Academic journal article Fathering

"It's Been Hard to Be a Father": A Qualitative Exploration of Incarcerated Fatherhood

Academic journal article Fathering

"It's Been Hard to Be a Father": A Qualitative Exploration of Incarcerated Fatherhood

Article excerpt

This study investigated the experiences of incarcerated fathers, their perceptions of fatherhood, and the nature of their involvement with their children. Fifty-one incarcerated fathers confined at two minimum security correctional facilities were interviewed approximately one month prior to their release from prison. A qualitative content analysis revealed detailed description pertaining to participants' feelings of helplessness and the difficulties of being a "good father" while in prison. Incarceration represented a dormant period for men in terms of fatherhood, and reentry signified an opportunity to "start over" with their children. Finally, father involvement was profoundly constrained during incarceration, and men were entirely dependent on nonincarcerated mothers or caregivers for contact with children. Many fathers perceived mothers' gatekeeping, or efforts to prevent contact, as evidence of their powerlessness. Recommendations for future research and intervention are discussed.

Keywords: fatherhood, incarceration, co-parenting, maternal gatekeeping, father involvement


More than two million persons are held in state or federal prisons (Austin & Irwin, 2001; Harrison & Karberg, 2004). While the federal system accounts for more than 20% of the increase in the inmate population, state prison incarceration rates continue to climb, reflecting the largest increase since 1999 with approximately 1,221,501 prisoners in state custody (Harrison & Karberg, 2004). The resultant trends have given the United States the dubious distinction of having the highest incarceration rates in the world (Austin & Irwin). The impact of criminal sanction policies--especially punitive drug policies--has fallen disproportionately on low-income communities of color (Arditti & McClintock, 2001; King & Maur, 2002). Due in part to the large percentage of individuals convicted of drug trafficking, incarcerated parents reported lengthy average sentences--more than 12 years in state prison and 10 years in federal prison (Mumola, 2000).

Given unprecedented growth in prison populations, it is remarkable that so little attention has been given in the social science literature to the experiences of families impacted by incarceration. Despite political rhetoric bemoaning "fatherless America," family disruption connected to the incarceration of fathers has received minimal empirical exploration.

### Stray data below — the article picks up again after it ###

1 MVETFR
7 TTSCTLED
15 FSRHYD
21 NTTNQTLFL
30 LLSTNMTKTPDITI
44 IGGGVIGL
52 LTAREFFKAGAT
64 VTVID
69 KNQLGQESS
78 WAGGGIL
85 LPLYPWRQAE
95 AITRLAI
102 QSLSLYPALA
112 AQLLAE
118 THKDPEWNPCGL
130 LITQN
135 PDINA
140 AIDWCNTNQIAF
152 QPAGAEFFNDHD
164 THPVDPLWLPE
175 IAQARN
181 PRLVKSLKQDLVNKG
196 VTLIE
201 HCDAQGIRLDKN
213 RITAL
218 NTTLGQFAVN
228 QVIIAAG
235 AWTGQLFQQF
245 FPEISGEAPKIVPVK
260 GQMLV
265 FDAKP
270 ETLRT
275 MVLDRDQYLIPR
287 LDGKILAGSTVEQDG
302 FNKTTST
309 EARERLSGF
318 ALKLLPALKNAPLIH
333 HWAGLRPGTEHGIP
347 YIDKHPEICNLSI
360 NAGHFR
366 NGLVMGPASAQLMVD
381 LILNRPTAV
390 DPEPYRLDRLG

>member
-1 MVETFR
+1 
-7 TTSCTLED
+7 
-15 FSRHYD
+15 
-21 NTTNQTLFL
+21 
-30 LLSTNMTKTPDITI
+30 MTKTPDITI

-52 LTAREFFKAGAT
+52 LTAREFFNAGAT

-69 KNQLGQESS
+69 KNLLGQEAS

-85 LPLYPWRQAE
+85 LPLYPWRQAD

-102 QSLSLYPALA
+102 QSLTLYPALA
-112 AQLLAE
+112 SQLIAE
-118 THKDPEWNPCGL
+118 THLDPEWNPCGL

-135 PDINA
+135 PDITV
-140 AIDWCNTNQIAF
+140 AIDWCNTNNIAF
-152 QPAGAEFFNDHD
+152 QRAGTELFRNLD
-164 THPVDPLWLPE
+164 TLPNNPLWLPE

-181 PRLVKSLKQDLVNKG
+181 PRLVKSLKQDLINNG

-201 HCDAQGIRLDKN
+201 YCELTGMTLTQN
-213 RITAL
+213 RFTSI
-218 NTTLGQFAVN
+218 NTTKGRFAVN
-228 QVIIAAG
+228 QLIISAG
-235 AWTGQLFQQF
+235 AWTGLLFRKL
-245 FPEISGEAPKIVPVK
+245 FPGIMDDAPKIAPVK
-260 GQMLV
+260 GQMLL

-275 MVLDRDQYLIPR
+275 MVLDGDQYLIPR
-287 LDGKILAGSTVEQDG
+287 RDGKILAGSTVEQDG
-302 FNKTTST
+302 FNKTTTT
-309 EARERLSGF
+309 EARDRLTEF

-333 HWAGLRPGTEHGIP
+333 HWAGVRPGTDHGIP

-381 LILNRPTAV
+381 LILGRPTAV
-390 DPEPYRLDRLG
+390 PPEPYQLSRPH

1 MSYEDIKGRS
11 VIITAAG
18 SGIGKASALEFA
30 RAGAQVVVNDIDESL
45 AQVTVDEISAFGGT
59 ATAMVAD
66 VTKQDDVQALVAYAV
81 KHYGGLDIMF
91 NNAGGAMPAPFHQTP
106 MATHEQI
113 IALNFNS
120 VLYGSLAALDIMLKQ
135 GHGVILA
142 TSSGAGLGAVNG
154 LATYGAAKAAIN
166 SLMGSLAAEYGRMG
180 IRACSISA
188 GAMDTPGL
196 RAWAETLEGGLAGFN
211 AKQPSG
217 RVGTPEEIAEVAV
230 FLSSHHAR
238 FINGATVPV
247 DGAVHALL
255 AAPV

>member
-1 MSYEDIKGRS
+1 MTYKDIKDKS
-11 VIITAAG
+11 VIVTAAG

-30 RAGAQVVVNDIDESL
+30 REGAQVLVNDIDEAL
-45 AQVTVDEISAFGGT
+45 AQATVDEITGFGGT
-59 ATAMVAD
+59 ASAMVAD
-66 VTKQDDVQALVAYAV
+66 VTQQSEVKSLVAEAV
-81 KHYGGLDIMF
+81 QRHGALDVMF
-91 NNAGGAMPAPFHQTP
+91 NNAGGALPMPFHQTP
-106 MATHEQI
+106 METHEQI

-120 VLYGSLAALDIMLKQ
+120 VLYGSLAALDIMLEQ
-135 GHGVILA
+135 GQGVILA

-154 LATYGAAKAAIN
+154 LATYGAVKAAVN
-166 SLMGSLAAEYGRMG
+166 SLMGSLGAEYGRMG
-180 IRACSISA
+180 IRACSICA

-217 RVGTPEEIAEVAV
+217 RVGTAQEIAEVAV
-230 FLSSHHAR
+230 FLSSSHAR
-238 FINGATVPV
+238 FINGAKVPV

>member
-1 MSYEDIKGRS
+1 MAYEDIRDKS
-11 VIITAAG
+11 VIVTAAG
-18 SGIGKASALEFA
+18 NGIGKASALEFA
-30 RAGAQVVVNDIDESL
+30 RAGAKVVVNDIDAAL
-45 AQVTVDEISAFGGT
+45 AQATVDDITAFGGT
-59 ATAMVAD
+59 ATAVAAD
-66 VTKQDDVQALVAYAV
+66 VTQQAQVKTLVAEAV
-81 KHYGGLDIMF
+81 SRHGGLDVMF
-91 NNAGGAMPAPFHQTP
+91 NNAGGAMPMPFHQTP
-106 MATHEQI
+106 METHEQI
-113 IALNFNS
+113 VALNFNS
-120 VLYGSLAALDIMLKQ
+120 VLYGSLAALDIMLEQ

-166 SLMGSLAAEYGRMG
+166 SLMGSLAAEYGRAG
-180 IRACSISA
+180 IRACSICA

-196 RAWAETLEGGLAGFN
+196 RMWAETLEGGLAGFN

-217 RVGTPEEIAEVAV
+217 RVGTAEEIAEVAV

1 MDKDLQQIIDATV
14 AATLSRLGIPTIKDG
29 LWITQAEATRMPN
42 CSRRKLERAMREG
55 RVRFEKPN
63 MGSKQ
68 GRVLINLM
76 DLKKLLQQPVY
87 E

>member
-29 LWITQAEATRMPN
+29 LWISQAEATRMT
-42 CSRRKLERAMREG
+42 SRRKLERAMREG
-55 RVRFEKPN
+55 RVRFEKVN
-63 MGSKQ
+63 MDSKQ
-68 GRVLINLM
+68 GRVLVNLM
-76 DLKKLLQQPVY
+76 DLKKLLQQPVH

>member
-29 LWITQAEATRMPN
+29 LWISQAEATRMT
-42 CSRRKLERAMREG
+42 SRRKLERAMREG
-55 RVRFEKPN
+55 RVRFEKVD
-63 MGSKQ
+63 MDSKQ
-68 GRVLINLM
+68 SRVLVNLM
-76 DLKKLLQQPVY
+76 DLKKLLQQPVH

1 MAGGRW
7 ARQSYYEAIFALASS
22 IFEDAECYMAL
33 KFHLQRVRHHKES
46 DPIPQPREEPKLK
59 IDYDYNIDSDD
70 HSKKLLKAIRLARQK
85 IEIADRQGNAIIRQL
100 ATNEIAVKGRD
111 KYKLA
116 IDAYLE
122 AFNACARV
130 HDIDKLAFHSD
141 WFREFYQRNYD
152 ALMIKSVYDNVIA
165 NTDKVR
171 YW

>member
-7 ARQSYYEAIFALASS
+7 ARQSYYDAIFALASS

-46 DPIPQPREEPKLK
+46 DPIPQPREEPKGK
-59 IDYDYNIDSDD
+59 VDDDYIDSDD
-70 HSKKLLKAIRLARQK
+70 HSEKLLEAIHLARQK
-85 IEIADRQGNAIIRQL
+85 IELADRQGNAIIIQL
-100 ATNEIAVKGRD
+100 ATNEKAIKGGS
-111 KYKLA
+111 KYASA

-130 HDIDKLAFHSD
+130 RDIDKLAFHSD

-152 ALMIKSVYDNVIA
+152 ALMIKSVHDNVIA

Recent data from the Fragile Families and Child Wellbeing Study research project suggests that incarcerated fathers differ from the general population of fathers and are more likely to be violent, African American, less educated, and prone to drug and alcohol abuse and have poor relationship skills (Carlson & McLanahan, 2002). Incarcerated fathers are more likely to come from underprivileged backgrounds characterized by intergenerational patterns of criminality and often have a history of involvement in the criminal justice system (Arditti, Lambert-Shute, & Joest, 2003; Carlson & McLanahan, 2002). In addition to compromised social and family histories that may impinge on responsible fathering, incarcerated men with children are limited by the institutional constraints imposed by the prison setting. It is difficult for fathers to have meaningful contact with their children while in prison for a number of reasons including geographic distance from family members, transportation and financial barriers, the lack of child-friendly visiting contexts, harsh and disrespectful treatment by correctional officers, and, in general, the demanding nature of visitation for both children and parents (Arditti, 2003; Hairston 1998; Sturges, 1999). Indeed, it is no surprise that 58% of fathers in state prisons report never receiving visits at all from their children (Mumola, 2000).

It is unknown exactly how many children are impacted by their fathers' incarceration since no precise count exists. …

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